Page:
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Jump Ryu vol. 3 - Eiichiro Oda
I know I said that I wasn't going to buy any more of these DVD magazines right away, but I picked up some extra online work, which is bringing in enough money to justify my getting volume 3 at 1,330 yen (1,290 yen plus tax, or about $12 USD). This issue isn't quite as good as the one for Toriyama, in part because Oda hasn't been drawing manga as long, and doesn't have as many other titles to his name for a retrospective to cover, but also because there are only two A4 sheets, and only 3 DVD chapters. The A4 sheets include a color print of the One Piece cast playing on the beach, and a blue sheet of one manga page for further practicing of inking techniques.
(Examples of the two A4 sheets.)
(Photos from Oda's studio.)
(Examples of Oda's artwork.)
The DVD chapters have Oda drawing and coloring the A4 cast sheet (he uses soft-tip markers that give a watercolor feel to the pictures), a walkthrough of his studio (he has a full-size statue of a terminator in his office, a jukebox, and a big-screen monitor for playing video games), and the next installment of the Jump manga school series - this time on the use of screen tones. There's no real interview, just a rep for Jump asking Oda questions about what it's like to draw manga, and asking about some of the pens he uses. The conversations are all off-camera, and there's no pictures of him in the magazine. The unit on screen tones is pretty basic; if you have a scene showing clouds in the sky, pick a gradation screen, stick it on the entire panel, then cut along the lines for the panel and cloud and peel off the parts of the screen you don't want to keep.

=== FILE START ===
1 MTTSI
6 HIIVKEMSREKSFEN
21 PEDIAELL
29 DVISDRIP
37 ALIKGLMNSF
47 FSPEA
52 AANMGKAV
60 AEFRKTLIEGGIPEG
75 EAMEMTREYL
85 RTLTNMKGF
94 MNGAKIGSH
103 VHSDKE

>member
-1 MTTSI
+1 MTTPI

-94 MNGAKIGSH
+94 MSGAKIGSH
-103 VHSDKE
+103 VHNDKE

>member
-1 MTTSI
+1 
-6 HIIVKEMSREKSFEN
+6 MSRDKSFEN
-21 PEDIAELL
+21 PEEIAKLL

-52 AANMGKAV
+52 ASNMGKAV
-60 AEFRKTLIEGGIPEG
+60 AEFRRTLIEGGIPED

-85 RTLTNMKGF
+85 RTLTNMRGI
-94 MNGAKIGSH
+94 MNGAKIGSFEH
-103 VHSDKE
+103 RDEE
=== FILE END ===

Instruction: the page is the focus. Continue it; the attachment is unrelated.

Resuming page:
(Part of the Jump school lessons for drawing manga.)
Overall, there's not really a lot here that I want to keep. The A4 color sheet is nice, and it's interesting watching Oda's hands creating the artwork on the DVD, but that's about it. Recommended only for people that want help making their own manga.